Residents, Cities Battle Clogged Storm Drains - News and Weather For The Quad Cities -

Residents, Cities Battle Clogged Storm Drains

Posted: Updated:

Tuesday's thaw plus a drop in temperatures and anticipated rain means the QCA has prime conditions for refreezing on sidewalks and streets.

The snow that's melting has been piling up for weeks and rain tonight adds to those problems.

All this melt has to get to the river somehow. City storm sewers are often the most direct route, but those can be clogged up with snow and ice.

Many city streets have gallons of snow melt, pooling along the street or at an intersection with nowhere to go.

The storm drains themselves are the problem.

They're filled with snow after repeat snow falls and plows pushing the snow to the curb.

Unclogging them falls to the cities, but city crews aren't the only ones battling these mini-dams.

"This happened last winter and that's why I'm out here this winter trying to stay on top of it and this weather should help me," says Rock Island resident Kim Huff.

He was scraping away at ice along the end of his driveway. He's proud of his home and doesn't want the inevitable melting snow sneaking into his basement.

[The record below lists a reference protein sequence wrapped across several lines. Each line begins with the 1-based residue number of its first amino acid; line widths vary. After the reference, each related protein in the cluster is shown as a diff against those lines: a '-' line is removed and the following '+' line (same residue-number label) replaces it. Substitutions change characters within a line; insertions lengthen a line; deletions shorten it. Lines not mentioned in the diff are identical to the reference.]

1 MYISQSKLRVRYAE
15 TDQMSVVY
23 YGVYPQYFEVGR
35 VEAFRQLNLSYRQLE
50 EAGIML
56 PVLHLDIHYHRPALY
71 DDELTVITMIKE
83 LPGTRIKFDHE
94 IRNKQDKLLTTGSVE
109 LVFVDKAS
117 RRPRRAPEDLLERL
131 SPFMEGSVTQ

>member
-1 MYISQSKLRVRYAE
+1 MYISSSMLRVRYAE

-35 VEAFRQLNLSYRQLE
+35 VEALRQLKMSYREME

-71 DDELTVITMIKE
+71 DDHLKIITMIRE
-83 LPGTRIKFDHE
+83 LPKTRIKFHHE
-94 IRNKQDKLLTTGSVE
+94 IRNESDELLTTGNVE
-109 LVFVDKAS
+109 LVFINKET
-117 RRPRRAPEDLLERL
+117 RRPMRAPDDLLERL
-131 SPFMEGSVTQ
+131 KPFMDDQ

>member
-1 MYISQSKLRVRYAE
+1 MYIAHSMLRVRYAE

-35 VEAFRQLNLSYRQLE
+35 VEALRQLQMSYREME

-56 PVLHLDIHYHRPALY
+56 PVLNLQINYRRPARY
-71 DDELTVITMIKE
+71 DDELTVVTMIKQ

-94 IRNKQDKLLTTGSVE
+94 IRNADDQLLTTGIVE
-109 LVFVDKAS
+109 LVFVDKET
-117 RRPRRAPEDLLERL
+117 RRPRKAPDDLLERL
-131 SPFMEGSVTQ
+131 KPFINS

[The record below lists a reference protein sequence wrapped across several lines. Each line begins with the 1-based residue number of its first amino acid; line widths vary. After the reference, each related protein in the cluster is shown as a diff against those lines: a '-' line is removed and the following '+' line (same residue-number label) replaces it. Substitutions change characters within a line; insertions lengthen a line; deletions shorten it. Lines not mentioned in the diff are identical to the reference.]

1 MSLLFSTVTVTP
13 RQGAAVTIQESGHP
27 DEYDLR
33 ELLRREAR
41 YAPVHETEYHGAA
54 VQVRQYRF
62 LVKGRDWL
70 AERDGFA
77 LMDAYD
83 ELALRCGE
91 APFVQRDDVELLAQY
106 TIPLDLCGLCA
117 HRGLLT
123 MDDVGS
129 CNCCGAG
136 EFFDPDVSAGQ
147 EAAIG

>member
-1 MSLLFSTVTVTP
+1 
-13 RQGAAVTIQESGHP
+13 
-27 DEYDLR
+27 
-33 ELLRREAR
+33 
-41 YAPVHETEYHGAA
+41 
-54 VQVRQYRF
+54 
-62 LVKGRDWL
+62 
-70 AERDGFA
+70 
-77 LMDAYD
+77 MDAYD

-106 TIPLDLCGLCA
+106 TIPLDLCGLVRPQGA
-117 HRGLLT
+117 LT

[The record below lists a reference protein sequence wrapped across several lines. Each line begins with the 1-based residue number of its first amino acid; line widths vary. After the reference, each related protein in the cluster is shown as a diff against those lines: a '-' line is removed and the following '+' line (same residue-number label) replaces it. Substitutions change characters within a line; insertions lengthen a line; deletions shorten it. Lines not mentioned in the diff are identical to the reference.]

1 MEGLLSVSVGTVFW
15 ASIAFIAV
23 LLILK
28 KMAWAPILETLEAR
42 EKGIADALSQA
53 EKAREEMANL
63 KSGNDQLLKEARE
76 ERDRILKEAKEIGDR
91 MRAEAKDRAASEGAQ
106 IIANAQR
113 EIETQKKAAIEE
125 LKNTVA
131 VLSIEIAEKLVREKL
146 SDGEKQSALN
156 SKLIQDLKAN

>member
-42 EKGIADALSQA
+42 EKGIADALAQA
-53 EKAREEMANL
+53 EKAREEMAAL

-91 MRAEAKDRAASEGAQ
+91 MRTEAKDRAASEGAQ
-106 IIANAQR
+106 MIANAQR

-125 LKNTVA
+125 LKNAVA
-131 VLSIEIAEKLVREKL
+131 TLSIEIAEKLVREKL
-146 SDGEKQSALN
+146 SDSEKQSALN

"This water is starting to dam up and I'm trying to prevent that from happening," says Huff.

In a region divided by a river, the battle to keep snow melt flowing toward it occurs throughout the area.

29th avenue and 15th street provided the scene of a similar battle in Moline.

A city worker plowed snow away from the storm drains on the corner. He used every tool at his disposal, included his boot, to get the water flowing again.

"I think we'll see some flooded intersections on Thursday if the rain comes as forecast," says Rock Island Public Works Director Randy Tweet.

He says his crews spent Tuesday starting to attack clogged drains.

"We have around 3,800 to 3,900, so obviously we're not going to get to all of those, but we'll get to as many as we can and we'll respond to complaints," says Tweet.

Huff will keep de-engineering his snow dam.

"So it won't come back and keep water in the yard,"

Although he says one problem, only reveals another.

"In certain areas of the yard we have low areas, I got to work on that," says Huff.

Public works crews in all of the cities will focus on clearing storm drains.

Davenport is trying something new this year.

All the snow plow crews will be sent to their areas with maps of the storm drains in an effort to get them cleared quickly and completely.